Matt’s Tech Conference Survival Tips

Matt’s tips for getting the most out of attending a tech conference/training.

I’ve been working professionally in IT for over 20 years (and really if you count studying and hobby work it’s really over 30 years). I’ve attended a number of trainings, workshops and conferences during that time and I’ve learned some survival tips that help me get the most out of these events. Note – I’d like to think I’m unique.. just like everyone else :), but I doubt all my tips work for everyone. Find what works for you and ignore the rest, I won’t take it personally.

“Talk to Strangers” or “Do As I Say Not As I Do”

First off, full disclosure, when it comes to attending a conference where I don’t know anyone, I am pretty…ok very… introverted. I don’t think I spoke with anyone at all at WordCamp Saratoga last year beyond saying hello when I checked in (and for the record, this was all me, they were very welcoming and friendly, I’m just not great at starting conversations with strangers), and while at WordCamp Boston I attended with a friend who convinced me to attend the afterparty, at which I quickly found a corner and stood their awkwardly for a good hour as they socialized. This recent Onion article pretty much hit the nail on the head when it comes to me at parties with strangers. I’ve been told (via twitter :)) that I’m missing out on some of the major benefits of these conferences, that networking is a major perk that I should be participating in.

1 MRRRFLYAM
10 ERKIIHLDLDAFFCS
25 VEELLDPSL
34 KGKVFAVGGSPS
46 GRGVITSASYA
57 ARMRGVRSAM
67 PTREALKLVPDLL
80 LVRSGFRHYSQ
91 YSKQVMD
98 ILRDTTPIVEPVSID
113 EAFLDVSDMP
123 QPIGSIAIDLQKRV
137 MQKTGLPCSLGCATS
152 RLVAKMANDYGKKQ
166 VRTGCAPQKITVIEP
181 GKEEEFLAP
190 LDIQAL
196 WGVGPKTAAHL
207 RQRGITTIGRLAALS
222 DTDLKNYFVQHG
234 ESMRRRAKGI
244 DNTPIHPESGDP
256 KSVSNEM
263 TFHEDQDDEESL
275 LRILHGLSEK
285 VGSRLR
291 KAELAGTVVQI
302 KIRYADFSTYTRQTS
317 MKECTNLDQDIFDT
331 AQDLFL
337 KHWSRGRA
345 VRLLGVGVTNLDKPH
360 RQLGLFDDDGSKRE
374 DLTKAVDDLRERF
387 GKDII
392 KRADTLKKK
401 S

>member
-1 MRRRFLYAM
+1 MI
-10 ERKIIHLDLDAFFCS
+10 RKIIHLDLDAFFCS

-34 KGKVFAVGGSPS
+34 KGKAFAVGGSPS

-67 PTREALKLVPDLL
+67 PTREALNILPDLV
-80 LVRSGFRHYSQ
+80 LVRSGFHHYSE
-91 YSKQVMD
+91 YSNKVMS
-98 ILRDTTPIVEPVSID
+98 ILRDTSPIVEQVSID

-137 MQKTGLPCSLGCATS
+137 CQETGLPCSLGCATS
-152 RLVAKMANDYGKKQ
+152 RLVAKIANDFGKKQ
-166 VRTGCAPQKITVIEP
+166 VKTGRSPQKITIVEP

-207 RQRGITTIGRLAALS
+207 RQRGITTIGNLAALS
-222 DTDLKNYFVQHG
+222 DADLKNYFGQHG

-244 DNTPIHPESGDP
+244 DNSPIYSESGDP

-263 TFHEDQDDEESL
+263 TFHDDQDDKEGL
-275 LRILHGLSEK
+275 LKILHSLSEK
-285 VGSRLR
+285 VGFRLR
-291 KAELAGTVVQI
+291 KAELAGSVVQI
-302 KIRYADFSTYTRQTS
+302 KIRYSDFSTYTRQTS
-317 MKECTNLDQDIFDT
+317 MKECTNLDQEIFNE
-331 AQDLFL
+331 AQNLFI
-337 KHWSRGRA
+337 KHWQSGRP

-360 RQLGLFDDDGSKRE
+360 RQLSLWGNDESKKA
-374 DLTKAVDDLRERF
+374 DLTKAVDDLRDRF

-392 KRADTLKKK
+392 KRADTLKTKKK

In a recent workshop on Freelancing the presenter said ‘Today’s networking contacts are tomorrow’s clients’.

SO… long story short, this blog post about the benefits of attending WordCamps & Tech conferences is missing a major benefit that ‘normal’ people would probably get; meeting other people. I’m working on improving things on this front, but it’s a challenge.

So my advice here… if possible… be social. Remember these aren’t scary “normal” people, odds are that everyone else there is probably a ‘geek’ to some degree as well (and quite possibly introverted to some degree as well). Conferences are social…“It’s social… demented and sad, but social” – The Breakfast Club